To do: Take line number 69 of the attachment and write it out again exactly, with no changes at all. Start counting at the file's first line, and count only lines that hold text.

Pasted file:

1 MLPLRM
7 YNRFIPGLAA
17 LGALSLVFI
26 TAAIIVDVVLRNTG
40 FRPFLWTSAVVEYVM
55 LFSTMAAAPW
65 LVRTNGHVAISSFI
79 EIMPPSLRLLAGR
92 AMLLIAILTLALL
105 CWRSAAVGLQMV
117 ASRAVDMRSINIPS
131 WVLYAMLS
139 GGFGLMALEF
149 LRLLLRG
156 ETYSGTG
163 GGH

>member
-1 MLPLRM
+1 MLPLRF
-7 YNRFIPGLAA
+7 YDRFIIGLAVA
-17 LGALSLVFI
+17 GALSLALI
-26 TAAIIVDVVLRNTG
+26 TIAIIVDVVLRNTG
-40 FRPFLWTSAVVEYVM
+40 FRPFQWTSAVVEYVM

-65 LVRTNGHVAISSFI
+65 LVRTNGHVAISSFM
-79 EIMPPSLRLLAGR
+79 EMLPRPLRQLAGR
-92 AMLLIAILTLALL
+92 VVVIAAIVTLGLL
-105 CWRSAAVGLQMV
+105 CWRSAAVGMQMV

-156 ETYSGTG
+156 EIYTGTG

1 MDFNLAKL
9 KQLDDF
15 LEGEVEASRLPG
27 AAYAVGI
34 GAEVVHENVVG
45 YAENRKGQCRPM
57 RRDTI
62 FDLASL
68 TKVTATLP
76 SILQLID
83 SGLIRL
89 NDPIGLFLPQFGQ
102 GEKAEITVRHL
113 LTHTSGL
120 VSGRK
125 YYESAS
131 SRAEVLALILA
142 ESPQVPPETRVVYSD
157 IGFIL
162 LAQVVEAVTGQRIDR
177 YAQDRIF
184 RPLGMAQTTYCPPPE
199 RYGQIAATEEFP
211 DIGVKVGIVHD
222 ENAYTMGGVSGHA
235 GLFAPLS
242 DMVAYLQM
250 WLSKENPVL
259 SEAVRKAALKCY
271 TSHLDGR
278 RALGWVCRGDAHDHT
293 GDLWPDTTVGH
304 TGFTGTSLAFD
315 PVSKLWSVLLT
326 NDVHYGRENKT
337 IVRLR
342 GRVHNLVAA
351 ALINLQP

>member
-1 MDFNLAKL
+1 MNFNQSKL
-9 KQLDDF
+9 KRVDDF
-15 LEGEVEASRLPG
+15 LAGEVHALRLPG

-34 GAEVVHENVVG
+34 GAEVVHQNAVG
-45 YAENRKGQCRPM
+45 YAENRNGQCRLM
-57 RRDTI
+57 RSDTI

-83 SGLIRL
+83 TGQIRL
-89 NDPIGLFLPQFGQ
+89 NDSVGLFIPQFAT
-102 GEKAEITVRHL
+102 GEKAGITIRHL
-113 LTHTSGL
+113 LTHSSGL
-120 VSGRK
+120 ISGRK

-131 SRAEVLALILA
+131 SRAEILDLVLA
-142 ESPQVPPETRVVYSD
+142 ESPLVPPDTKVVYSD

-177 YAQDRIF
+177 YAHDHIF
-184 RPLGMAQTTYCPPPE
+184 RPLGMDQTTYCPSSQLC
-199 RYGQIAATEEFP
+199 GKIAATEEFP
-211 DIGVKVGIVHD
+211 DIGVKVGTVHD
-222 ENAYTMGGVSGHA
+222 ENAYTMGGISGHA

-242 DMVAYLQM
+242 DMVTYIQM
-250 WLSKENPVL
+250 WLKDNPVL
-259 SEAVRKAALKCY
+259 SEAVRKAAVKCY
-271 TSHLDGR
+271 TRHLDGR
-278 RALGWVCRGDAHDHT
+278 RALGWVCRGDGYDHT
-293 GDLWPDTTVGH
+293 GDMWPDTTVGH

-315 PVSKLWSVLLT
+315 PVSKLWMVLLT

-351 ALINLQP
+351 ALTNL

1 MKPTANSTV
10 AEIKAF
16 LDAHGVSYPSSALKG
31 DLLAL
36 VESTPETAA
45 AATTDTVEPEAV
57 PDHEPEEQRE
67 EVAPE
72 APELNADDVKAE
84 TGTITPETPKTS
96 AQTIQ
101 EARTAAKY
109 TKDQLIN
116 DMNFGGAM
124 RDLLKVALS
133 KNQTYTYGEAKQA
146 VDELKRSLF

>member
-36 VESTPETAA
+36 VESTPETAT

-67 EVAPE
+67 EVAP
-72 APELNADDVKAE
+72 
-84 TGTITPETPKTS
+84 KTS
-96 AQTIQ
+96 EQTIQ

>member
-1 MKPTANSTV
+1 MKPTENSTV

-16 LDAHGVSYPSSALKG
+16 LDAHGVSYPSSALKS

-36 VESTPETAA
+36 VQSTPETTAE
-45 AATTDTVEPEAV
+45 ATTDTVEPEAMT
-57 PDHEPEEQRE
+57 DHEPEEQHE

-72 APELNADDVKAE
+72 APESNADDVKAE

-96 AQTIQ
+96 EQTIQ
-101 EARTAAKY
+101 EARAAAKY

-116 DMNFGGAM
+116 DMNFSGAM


293 GDLWPDTTVGH